Cuts affect school safety

By: Louise Johnston

Now that Spring is here, it is difficult to think of a catchphrase to summarise the year so far.  However, in local Government there is one such phrase that we are getting all too familiar with, and that is ‘budget cuts’!

While it appears that central Government is funding any project that is ‘shovel ready’ this is not the case for Auckland Council and there are some very unwelcome cuts. This includes cuts to the Auckland Transport Local Board Transport Capital Fund.

Money from this fund was earmarked for the road safety improvements and footpath outside Dairy Flat Primary School. The preliminary design had been completed and discussed with the school. For it to be delayed is unacceptable. I cannot think of another school in Auckland where parents are forced to park on a highway with no footpath opposite a landfill with 650 truck movements a day. The variable speed limit is 60kph during school drop off and pick up, whereas, in central Auckland it is 30kph – and they have pedestrian crossings, footpaths and traffic lights.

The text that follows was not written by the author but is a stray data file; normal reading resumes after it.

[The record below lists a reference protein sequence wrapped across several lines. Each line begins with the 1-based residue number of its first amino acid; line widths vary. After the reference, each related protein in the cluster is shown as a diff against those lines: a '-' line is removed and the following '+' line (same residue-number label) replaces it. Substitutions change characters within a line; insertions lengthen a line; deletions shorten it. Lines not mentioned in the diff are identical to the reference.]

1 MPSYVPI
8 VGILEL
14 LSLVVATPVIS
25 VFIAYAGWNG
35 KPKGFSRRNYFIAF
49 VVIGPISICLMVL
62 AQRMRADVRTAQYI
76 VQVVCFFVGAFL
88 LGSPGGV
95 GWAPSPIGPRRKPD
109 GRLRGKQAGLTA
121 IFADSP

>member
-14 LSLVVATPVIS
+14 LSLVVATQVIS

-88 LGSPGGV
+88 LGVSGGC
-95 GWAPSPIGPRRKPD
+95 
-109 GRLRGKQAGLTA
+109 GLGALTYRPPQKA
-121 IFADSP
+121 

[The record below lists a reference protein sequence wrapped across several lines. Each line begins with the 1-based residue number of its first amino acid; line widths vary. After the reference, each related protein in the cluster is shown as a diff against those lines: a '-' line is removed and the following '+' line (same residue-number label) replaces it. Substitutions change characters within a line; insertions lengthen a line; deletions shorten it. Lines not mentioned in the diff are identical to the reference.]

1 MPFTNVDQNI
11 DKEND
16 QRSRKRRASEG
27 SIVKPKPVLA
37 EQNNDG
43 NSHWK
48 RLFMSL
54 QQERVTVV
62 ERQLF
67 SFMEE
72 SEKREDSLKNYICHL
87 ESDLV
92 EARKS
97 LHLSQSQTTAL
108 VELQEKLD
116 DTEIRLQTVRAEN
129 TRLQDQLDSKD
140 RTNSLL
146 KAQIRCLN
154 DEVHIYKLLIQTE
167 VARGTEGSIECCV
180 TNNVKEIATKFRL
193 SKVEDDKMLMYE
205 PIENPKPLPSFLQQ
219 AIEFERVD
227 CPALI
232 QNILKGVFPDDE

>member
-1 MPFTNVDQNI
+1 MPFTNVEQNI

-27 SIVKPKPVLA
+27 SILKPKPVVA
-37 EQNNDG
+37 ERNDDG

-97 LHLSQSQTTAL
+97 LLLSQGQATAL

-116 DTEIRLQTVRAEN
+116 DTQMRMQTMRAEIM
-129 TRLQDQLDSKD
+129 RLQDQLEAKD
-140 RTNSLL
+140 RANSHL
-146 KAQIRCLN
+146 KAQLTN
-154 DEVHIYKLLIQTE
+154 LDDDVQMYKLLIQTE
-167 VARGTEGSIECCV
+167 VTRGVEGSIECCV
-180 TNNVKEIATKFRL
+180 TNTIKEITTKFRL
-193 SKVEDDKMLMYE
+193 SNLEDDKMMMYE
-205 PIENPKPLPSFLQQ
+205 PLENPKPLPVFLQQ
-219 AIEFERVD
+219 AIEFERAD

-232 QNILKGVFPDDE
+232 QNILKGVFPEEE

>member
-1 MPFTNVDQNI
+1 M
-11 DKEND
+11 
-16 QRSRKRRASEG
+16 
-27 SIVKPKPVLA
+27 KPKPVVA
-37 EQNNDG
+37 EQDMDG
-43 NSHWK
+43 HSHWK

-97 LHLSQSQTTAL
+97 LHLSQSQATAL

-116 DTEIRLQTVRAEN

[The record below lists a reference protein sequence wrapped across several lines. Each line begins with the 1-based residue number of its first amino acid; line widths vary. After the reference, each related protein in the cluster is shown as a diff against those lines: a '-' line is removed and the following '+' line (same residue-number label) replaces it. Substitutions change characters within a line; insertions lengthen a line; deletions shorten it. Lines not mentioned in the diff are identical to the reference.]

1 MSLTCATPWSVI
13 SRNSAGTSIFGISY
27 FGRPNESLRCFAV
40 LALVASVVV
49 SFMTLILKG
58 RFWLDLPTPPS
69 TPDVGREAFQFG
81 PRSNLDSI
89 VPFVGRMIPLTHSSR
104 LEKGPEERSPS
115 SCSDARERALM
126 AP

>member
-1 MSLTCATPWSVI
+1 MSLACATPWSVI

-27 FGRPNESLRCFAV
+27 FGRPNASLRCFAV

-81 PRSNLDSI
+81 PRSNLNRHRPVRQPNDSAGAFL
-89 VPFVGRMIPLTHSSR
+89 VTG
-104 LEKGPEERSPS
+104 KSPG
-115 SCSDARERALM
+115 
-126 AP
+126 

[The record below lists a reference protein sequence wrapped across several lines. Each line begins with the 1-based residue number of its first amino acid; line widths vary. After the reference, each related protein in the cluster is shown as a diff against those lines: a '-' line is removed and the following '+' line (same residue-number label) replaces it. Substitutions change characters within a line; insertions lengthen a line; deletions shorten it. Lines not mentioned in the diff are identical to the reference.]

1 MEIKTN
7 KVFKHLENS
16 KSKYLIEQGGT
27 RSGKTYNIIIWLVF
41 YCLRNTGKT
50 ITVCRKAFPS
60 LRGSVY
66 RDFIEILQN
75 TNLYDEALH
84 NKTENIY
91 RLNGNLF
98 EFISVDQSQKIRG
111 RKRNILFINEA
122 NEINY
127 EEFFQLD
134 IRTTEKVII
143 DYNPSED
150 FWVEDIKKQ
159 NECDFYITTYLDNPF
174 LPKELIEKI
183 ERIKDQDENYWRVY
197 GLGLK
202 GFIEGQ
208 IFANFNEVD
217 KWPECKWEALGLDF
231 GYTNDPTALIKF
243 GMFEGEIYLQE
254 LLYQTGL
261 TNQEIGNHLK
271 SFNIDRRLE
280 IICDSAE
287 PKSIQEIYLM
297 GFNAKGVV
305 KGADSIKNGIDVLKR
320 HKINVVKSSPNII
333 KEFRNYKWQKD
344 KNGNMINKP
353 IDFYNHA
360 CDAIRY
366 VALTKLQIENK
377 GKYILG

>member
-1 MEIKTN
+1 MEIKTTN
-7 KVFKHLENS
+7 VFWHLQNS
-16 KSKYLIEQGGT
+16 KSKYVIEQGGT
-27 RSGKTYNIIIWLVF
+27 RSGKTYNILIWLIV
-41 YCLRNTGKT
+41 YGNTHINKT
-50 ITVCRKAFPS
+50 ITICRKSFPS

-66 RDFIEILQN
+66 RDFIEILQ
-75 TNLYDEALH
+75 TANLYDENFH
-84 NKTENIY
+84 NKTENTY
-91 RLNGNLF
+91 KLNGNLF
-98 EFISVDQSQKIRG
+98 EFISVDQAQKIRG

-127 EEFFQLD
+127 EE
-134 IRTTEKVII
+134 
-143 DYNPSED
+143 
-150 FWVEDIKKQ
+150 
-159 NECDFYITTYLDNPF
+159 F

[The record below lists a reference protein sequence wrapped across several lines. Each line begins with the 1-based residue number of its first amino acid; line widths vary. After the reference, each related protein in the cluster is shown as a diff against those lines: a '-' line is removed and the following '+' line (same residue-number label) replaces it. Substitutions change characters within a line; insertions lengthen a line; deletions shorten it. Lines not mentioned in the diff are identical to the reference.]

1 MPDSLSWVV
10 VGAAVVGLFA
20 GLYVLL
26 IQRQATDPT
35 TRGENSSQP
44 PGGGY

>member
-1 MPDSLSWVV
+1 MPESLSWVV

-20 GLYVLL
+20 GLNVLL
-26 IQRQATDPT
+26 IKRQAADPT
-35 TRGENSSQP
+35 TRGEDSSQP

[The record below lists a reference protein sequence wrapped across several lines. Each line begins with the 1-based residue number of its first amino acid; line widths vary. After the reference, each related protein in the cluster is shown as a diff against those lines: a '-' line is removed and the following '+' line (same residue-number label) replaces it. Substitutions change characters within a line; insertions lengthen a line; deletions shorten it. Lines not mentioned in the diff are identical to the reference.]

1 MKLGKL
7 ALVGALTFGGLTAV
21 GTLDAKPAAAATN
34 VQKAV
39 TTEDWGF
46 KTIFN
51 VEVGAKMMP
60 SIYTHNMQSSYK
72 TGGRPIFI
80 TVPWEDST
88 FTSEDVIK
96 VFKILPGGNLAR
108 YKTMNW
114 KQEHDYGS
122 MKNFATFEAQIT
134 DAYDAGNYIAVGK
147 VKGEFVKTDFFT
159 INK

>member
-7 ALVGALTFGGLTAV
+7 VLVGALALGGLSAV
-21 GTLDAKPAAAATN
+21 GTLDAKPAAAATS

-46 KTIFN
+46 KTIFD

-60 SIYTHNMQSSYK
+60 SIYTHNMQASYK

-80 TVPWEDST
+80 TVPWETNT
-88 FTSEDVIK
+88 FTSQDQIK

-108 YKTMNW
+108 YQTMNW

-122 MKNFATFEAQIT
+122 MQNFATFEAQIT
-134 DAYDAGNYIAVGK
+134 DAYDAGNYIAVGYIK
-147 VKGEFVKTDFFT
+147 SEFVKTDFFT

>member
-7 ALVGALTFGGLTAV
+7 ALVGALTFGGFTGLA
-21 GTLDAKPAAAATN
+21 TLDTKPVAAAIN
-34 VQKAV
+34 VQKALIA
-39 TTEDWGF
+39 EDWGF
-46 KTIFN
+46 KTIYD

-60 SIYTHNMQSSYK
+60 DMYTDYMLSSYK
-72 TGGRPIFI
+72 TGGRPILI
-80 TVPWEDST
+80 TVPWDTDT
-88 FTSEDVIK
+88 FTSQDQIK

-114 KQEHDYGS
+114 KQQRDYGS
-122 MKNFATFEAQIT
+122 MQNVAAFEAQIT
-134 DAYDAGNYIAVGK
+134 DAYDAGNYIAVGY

The safety of our children should be a top priority and having a two-tiered safety system for city versus rural primary schools is a risk that is not worth taking. The children of Dairy Flat deserve more.

On a more positive note, our future park at Green Road, Dairy Flat is one step closer. Great cities are all about great parks and to have a 154ha park on our doorstep is a golden opportunity. In the short term, the draft master plan proposes establishing trails for walking, mountain biking and horse riding. From the roadside the land is flat and bare but out the back there are rolling hills, pockets of native bush, established trees and even a waterfall. The importance of retaining the rural character and the large open spaces are key features in the draft plan.

While we are very lucky in Dairy Flat to be surrounded by green space, future generations will not have this luxury with the population in the next couple of decades within Dairy Flat set to soar to 69,000. There is going to be mounting pressure for libraries, hospitals, community centres and schools to be located on this land, but if we can protect this open space for future generations to enjoy then it’s a job well done.

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